By Capt. Steve Massara
Don Muang Air Base, Bangkok, Thailand
Under clear blue skies, sunshine and temperatures in the 90s, three Team Little Rock maintainers from the 373rd Training Squadron Detachment 4 embarked on their two-week training partnership with the Royal Thai Air Force (RTAF) in Bangkok, Thailand.
The C-130 Mobile Training Team (MTT) of Tech. Sgt. Erik Ruppert, Staff Sgt. Chase Honeycutt and Staff Sgt. Jeremy Burkey trekked more than 10,000 miles across the globe in order to help a long-time C-130 partner enhance their maintenance capabilities through focused aircraft rigging training.
The instruction brought together C-130 maintainers from both the RTAF airframe specialty and from Thai Aviation Industries (TAI), a semi-state owned business responsible for RTAF depot-level maintenance tasks. To meet this training need, Honeycutt and Burkey conducted two classes in tandem instructing more than 20 RTAF and TAI maintainers for 10 days.
“It was a humbling experience to be part of this MTT and to help foster the relationship between the U.S. and Thailand,” said Burkey. “The RTAF and TAI maintainers are very mechanically inclined and took well to our training.”
Record floods struck Bangkok in 2011, destroying and damaging much of the maintenance infrastructure and support equipment at Don Muang Air Base, home of the RTAF’s only C-130 base. Without proper tools or equipment, the RTAF had a difficult time maintaining its fleet of 12 C-130H aircraft. In concert with the reacquisition of maintenance tools and equipment, a nine-member Team Little Rock MTT visited February 2013, helping to provide broad-based training on engines, electrics, hydraulics and airframe components to more than 100 RTAF maintainers.
The incorporation of formalized training, helped the C-130H fleet’s fully mission capable rate rise more than 50 percent over the past two years. Recognizing the value of the 2013 visit funded through Foreign Military Financing funds from the U.S. State Department, the RTAF chose to invest in future training. To this end, Air Force Security Assistance and Training, Joint U.S. Military Advisory Group Thailand, and the Military Personnel Exchange Program provided the RTAF with the means to achieve their training goals.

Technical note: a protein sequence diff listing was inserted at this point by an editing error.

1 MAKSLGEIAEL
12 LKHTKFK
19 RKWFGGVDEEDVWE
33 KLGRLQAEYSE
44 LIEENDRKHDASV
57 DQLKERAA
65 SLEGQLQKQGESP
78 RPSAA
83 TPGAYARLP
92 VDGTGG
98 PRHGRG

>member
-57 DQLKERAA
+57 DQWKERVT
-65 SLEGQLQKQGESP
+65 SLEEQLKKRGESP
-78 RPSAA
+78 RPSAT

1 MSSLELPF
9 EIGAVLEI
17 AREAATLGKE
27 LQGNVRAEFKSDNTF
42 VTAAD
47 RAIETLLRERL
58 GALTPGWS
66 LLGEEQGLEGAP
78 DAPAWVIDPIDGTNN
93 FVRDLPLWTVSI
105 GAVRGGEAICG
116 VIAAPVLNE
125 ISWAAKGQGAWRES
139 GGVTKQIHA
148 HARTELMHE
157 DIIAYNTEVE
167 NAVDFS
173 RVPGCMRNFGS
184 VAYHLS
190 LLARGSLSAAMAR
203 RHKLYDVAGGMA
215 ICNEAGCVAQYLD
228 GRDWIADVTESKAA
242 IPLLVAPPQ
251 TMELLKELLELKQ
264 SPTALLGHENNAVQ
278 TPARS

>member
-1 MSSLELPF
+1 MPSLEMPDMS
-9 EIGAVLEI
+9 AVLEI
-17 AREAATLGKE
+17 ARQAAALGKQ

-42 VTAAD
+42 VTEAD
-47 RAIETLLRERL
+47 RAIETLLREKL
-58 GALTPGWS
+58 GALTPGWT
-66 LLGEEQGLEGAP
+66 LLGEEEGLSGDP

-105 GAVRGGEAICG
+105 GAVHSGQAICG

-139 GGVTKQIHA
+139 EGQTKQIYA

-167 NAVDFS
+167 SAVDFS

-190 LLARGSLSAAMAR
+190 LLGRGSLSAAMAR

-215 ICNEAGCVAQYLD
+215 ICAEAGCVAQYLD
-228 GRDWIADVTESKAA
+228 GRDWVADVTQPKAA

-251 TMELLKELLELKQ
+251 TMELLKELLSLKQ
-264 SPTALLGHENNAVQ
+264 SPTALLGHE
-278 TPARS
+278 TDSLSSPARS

This year, the RTAF requested focused training specifically for aircraft rigging. The training included aircraft doors, landing gear, cargo ramp, flight controls, steering and engine systems.
“It was awesome to be able to use our experiences to help the RTAF extend aircraft service life and reduce re-occurring issues while improving mission readiness and our relations,” Honeycutt said.
Beyond the friendships established, enhancing interoperability and the capacity to maintain Thailand’s only tactical military airlift capability remains essential for missions such as transporting and responding to regional humanitarian assistance and disaster relief in the Asia-Pacific theater.
The training at Don Muang Air Base was more intensive this year and included the full jacking of an aircraft in order to rig the nose and main landing gear. The hands-on practical training combined with classroom instruction, facilitated through two interpreters, ensured each Thai maintainer understood all materials and was able to ask detailed questions.
After more than 80 hours of instruction, both teams were excited to have completed the learning objectives and celebrate the many years of sustained partnership between the United States and Thailand.
“This year’s follow-up training was very helpful in bringing rigging experience to our unit, and we look forward to continued relations and training in the future,” said Squadron Leader Natchanon Wongwenai, the RTAF 601 Chief of Maintenance.